On one of the tabs at the top of the screen I take issue with the False Prophets of the RV blogosphere. (Must I take the time to point out that many bloggers, including myself, have flirted with asceticism; and it is the Idea, not somebody in particular, that I'm planning on having some tongue-in-cheek fun with.)

The world is divided into three camps on the issue of  'How much crap does a person need to own?' But most people close their minds to the topic. When they hear any criticism of Insatiable Consumption, as promoted in TV commercials, they probably take it as criticism aimed at them

But that makes no sense; they, as individuals, did not invent the consumer culture that we have. They, as individuals, were merely swept along in the rising trends, brought on by advertising and tax policies. So there's nothing personal in merely going along with the prevailing consumer culture.

But there could be something that dignifies the Individual when they rebel against this co…

A Serious Traveler in His Own Country

I used to believe it just wasn't practical or possible for me to be a real traveler (as opposed to a sightseeing tourist). By that I mean somebody who visits different cultures, notices everything, asks fundamental questions, learns a language, takes on a part-time job, and shops locally. Expense was the first limitation, but there are others such as personal safety, health, and having to leave my dog at home. Many of the most enriching experiences would require the traveler to have a gregarious personality that could instantly charm a stranger's socks off.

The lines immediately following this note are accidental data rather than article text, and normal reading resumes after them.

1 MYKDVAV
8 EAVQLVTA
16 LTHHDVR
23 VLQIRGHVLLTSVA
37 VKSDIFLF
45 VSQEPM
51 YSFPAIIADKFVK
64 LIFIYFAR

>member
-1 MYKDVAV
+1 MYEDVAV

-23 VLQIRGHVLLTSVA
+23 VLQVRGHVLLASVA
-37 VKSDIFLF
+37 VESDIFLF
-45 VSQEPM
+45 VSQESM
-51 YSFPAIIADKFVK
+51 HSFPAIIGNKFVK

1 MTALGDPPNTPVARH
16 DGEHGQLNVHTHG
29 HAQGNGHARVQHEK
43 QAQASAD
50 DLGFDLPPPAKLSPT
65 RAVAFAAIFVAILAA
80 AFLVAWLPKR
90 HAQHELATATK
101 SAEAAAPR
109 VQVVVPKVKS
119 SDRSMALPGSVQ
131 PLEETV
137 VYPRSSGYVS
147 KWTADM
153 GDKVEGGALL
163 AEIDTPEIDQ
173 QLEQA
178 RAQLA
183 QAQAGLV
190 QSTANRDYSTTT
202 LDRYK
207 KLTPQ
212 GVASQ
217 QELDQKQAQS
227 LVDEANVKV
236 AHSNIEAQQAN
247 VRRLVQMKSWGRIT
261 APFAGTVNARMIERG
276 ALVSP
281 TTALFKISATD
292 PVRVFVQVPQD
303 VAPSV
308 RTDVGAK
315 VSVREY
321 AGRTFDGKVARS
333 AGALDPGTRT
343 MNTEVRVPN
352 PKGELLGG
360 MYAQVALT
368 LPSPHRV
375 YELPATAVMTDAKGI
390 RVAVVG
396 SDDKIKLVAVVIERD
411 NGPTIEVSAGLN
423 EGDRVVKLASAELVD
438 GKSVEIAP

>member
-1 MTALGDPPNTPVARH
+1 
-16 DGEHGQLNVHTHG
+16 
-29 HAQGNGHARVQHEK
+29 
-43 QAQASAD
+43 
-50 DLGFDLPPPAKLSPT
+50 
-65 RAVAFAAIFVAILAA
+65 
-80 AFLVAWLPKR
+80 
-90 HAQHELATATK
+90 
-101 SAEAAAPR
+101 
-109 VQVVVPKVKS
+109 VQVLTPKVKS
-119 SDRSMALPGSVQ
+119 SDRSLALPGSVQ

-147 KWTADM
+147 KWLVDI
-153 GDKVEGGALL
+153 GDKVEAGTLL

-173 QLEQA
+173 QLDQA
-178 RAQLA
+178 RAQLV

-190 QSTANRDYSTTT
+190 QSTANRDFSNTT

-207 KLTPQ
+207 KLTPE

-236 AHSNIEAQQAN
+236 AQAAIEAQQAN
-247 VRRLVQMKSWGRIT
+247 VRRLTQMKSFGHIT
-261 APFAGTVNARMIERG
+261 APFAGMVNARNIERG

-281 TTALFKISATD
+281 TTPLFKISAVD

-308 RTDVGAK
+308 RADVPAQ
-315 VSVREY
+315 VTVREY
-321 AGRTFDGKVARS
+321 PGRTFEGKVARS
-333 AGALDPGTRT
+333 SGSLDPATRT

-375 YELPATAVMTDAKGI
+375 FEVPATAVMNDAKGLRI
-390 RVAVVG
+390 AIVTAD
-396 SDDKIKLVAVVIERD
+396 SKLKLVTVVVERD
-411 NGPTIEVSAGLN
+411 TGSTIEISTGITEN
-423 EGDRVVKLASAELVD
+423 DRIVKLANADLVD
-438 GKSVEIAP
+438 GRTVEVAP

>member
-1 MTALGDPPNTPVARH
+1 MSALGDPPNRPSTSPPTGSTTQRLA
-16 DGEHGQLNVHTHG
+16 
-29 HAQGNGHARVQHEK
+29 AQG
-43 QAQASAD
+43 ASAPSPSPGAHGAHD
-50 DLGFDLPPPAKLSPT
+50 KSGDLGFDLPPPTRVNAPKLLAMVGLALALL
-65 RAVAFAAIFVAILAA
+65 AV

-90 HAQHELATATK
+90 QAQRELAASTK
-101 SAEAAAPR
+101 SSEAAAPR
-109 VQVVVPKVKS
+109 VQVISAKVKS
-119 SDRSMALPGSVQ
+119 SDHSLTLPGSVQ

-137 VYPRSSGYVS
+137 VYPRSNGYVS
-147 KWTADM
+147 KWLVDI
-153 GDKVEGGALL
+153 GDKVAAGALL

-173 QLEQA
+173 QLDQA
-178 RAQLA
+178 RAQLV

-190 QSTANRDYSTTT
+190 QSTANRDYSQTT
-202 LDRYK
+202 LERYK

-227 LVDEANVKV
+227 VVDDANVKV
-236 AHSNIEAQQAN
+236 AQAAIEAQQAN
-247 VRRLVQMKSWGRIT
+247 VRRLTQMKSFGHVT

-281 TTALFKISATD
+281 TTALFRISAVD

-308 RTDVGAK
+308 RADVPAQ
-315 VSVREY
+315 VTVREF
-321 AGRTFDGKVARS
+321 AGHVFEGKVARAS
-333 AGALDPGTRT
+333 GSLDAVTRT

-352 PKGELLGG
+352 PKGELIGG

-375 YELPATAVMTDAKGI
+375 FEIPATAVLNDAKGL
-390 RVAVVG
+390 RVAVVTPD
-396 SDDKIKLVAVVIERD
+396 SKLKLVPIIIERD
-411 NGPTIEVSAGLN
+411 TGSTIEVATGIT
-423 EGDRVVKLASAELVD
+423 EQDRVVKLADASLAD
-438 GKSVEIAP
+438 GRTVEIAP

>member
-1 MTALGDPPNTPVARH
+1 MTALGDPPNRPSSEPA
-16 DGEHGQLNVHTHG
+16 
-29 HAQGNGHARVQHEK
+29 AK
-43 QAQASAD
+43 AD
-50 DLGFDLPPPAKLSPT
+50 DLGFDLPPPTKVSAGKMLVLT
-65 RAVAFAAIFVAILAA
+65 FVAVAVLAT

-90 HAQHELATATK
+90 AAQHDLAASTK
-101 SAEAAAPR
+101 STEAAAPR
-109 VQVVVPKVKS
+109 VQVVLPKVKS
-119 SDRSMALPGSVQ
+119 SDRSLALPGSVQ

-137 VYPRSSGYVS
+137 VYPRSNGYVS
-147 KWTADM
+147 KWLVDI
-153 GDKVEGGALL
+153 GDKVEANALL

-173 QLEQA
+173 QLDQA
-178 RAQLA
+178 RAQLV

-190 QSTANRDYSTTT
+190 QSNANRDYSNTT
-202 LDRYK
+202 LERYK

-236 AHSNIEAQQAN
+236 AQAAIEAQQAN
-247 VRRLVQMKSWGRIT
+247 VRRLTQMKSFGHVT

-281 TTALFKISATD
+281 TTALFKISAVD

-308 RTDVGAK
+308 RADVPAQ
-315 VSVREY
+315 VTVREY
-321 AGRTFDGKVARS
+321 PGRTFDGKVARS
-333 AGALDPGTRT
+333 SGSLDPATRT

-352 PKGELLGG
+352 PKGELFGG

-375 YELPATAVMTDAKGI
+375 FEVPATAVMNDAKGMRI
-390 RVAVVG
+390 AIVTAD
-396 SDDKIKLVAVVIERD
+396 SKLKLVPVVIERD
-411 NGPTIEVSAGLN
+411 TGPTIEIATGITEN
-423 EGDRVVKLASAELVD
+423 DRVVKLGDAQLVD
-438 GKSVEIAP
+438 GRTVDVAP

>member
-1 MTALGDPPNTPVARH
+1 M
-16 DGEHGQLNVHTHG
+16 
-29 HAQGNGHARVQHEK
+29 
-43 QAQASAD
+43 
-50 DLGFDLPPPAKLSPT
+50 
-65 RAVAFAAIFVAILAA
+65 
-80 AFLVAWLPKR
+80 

Therefore it was a pleasant surprise to accidentally stumble onto the practice of performing at least some of that in my own country. The USA is not just one country. There is a rural/metropolitan split that is huge. When a camper goes out and disperse-camps, he even becomes more separated from the mainstream metropolitan-suburban culture of the USA.